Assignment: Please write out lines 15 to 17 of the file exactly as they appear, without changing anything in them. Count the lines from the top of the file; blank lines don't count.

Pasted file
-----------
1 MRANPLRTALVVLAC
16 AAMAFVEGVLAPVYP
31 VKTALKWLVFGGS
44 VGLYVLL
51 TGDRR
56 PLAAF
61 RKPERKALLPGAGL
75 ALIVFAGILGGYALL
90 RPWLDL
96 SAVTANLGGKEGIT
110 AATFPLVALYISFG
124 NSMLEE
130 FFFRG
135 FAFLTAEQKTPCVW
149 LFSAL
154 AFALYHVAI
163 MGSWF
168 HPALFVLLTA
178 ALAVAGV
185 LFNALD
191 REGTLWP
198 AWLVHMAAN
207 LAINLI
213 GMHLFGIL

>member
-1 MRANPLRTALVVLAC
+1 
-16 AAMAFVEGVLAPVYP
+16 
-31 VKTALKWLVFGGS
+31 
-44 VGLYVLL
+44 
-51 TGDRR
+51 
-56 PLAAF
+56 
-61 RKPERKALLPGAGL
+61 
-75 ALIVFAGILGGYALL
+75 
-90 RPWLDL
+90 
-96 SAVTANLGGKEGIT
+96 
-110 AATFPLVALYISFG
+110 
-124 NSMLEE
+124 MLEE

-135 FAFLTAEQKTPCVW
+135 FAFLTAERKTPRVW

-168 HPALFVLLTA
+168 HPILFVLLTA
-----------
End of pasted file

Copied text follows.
149 LFSAL
154 AFALYHVAI
163 MGSWF